A Peek Inside Brooklyn Eye and Ear Hospital

Liza

Bklyn Eye & Ear Hospital, [189-?], photographic print, V1972.1.804; Early Brooklyn and Long Island photograph collection, Center for Brooklyn History, Brooklyn Public Library.
Beware letting a photographer document your medical procedures lest it end up in a future form of communication we have yet to imagine. This Photo of the Week, taken around 1890, is one of five scenes captured inside the Brooklyn Eye and Ear Hospital around 1890, possibly for the Brooklyn Daily Eagle. Here a doctor administers anesthesia to a…

Opening the Pocket Doors: Voices of Brooklyn

Nicole

[Voices of Brooklyn performance], 1998. Brooklyn Historical Society Institutional Records, ARC 288. Brooklyn Public Library, Center for Brooklyn History.
 On January 1, 1898, the city of Brooklyn officially became a borough and joined Manhattan, Queens, Staten Island, and the Bronx to form New York City. To mark the centennial of this event, the Brooklyn Historical Society (BHS) created an original theatrical production titled Voices of Brooklyn. Voices of Brooklyn is a 40-minute dramatic performance that tells the…

Cutting up carpenters

Alice

Carpenters, 1952, Gelatin silver print, SWEL_0721; Brooklyn Daily Eagle photographs, Brooklyn Public Library, Center for Brooklyn History.
Who knew shopwork classes could be so fun! This week's Photo of the Week depicts (from left to right) 6-year-olds Richard Steiner, Augustus Jackson, and Nicholas Parese working on some carpentry projects in May 1952. This class was hosted by Willoughby House, a settlement house founded in 1901, which provided art, drama, and athletic workshops for Brooklyn kids and young people in…

Rain, rain, go away

Dee

Ralph Irving Lloyd, A Rainy Day, circa 1910; black and white photograph, V1981.15.176; Ralph Irving Lloyd lantern slides, V1981.015, Brooklyn Public Library, Center for Brooklyn History. 
I don't know about you but I'm pretty sick of rain - and we haven't even reached the storied April showers yet. Regardless, I take solace in the fact that rain-flooded streets are nothing new in Brooklyn, as this circa 1910 lantern slide by Ralph Irving Lloyd proves. Dr. Ralph Irving Lloyd (1875-1969) was a Brooklyn…

Ramadan

Kevina, Center for Brooklyn History

Young girl at evening prayers with her father during Ramadan, 2010, GERH_0001; Robert E. Gerhardt, Jr. photograph collection, Brooklyn Public Library, Center for Brooklyn History.This Sunday, March 10 marks the new moon and the start of Ramadan. In this photo from the Robert E. Gerhardt, Jr. photograph collection, a young girl stares intently into the camera. She and her father are praying at the Muslim American Society in Bath Beach, 1933 Bath Avenue, in 2010. Robert Gerhardt Began photographing Muslims in Brooklyn in 2010 during Ramadan, leading him to photograph mosques and Muslims all…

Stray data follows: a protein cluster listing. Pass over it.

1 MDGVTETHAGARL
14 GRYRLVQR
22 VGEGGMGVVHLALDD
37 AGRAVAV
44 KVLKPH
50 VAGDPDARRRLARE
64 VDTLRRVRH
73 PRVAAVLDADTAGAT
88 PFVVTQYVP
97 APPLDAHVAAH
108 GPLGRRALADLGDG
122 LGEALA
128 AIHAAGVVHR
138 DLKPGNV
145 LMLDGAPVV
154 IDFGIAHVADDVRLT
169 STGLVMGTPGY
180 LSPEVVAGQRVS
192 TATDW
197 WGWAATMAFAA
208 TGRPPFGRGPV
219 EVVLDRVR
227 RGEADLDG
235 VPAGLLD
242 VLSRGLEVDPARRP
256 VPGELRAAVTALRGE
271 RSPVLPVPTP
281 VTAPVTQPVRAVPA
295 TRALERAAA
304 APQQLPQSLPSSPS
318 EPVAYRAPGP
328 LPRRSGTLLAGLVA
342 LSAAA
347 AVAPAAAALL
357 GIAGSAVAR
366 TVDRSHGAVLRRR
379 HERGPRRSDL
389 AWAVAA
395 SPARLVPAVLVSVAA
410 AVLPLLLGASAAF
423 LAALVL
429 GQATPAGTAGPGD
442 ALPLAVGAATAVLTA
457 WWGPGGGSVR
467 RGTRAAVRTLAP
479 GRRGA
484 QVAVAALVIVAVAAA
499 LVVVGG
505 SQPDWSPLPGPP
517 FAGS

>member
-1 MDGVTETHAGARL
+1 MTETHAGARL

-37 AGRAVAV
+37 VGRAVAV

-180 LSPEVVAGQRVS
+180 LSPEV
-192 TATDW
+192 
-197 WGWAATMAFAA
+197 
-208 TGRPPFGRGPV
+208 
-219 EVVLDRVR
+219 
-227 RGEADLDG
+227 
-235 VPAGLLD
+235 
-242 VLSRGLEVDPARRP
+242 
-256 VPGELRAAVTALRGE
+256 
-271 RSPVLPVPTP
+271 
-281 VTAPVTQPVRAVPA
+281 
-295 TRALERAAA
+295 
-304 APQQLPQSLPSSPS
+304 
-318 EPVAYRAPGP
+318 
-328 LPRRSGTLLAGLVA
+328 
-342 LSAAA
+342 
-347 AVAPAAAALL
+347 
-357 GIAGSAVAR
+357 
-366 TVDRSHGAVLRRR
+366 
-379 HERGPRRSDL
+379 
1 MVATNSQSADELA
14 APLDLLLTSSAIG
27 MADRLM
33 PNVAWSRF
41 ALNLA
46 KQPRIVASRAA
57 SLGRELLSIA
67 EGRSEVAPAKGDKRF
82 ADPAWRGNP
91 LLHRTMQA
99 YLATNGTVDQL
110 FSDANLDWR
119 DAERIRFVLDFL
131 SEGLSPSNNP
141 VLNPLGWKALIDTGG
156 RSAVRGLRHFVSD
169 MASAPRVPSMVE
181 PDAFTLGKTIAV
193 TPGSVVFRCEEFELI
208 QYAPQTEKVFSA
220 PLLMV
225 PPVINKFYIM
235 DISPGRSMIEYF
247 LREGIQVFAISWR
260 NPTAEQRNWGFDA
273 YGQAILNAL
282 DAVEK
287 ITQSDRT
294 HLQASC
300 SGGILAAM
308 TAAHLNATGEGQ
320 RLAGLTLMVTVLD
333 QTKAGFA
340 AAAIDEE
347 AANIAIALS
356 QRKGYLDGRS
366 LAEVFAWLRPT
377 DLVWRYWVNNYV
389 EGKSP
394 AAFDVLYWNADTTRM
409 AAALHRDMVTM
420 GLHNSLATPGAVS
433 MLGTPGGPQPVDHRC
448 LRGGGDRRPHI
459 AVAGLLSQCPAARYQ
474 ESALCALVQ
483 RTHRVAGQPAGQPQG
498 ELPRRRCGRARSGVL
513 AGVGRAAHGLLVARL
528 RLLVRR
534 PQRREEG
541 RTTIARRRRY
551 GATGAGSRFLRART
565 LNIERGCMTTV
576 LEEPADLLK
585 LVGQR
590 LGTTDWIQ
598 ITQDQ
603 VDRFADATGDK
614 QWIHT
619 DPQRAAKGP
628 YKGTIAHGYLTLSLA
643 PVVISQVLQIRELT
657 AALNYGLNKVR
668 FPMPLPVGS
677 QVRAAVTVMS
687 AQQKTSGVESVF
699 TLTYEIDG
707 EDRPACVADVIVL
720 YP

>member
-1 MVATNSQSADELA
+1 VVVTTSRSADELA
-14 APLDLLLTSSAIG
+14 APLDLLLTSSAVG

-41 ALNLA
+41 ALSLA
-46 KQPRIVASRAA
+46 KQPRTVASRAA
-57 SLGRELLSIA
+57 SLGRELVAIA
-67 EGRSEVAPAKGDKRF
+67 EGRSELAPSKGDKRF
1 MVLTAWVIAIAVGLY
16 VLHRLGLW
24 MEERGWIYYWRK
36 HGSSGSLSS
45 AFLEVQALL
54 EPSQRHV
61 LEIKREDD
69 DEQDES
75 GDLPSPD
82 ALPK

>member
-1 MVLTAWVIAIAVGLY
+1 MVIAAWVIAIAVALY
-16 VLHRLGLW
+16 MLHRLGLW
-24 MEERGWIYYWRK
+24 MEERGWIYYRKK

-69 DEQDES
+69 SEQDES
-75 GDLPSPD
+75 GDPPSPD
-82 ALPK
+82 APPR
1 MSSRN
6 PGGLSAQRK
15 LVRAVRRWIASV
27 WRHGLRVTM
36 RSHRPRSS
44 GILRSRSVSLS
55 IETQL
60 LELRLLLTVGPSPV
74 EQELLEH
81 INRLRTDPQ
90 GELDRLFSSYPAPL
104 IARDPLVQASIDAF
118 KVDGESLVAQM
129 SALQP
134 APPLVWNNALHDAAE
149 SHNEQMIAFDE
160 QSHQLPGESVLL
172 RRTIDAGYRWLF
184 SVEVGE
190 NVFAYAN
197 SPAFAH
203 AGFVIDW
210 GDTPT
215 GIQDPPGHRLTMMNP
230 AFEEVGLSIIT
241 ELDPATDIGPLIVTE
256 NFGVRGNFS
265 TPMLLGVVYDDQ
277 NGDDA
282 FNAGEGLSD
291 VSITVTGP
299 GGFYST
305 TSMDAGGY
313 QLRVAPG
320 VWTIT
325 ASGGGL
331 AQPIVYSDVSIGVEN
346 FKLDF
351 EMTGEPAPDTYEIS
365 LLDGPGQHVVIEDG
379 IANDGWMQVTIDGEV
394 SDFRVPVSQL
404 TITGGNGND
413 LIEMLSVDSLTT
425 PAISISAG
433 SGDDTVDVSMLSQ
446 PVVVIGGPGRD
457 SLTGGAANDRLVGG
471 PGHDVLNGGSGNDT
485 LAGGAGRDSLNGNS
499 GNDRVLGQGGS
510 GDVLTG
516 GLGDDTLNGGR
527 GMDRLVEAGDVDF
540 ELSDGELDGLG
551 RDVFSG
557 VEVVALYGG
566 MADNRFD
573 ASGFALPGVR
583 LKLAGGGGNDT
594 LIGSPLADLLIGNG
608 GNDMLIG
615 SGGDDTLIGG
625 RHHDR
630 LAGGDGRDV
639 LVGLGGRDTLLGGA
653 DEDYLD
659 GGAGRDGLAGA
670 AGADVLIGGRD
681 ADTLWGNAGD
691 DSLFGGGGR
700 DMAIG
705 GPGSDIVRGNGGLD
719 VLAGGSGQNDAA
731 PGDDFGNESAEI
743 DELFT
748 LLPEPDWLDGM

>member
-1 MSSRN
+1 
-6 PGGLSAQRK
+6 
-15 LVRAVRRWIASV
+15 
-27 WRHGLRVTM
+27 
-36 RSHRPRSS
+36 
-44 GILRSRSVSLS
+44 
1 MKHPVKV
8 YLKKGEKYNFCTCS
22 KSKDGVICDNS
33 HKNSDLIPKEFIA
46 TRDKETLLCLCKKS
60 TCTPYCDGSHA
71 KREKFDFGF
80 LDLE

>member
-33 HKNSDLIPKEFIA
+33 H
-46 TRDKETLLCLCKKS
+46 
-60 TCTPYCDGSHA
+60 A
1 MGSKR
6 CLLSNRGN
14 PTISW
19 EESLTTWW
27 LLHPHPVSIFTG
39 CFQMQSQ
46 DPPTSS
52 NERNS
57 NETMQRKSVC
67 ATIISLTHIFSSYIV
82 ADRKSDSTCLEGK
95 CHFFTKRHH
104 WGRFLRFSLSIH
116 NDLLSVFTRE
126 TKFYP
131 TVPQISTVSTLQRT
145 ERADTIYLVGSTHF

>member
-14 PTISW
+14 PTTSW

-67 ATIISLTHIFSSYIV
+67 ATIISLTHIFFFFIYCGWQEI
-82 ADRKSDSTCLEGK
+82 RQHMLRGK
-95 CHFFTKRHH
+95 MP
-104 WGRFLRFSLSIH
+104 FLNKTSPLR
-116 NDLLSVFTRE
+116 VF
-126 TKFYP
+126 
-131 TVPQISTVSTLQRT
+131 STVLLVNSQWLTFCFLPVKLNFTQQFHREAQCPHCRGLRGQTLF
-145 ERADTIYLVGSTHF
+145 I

Dipping into the Collection: Thall and Lopez family papers and photographs

Allyson

For this month's blog post we thought we might take a peek into the collection, looking at the Thall and Lopez family papers and photographs. The collection consists of documents, ephemera, and photographs related to several generations of the Thall and Lopez families of Canarsie, Brooklyn. Included in the collection are letters, photographs, account ledgers, blue prints, wills, deeds, stock certificates, Civil War infantry manual, Civil War currency, notes, newspaper clippings, electrification contracts, and assorted legal documents. It’s an interesting look at a family that has lived in…

Railfan Sandwich Man's Loco-Motive to Increase Business

Deborah

Sodas delivered by train. WORK_0842. 1951. Brooklyn Daily Eagle photographs 
Local businesses are acts of faith - an individual dream of creating a place that people will want to patronize, enriching the owners and community alike. This Photo of the Week shows one inventive owner’s novel idea to boost his business. In early 1951, Ben Lewanda took over the Parkway Sandwich Shop, 4223 Fort Hamilton Parkway. Finding his custom lacked pep, he got the idea of installing a model train to travel around the periphery…

poster of six white women wearing blue dresses, underneath reads "Beauty and the Beer"

Opening the Pocket Doors: Beauty and the Beer (An Exhibit That Never Was)

Katherine, Leon Levy Senior Processing Archivist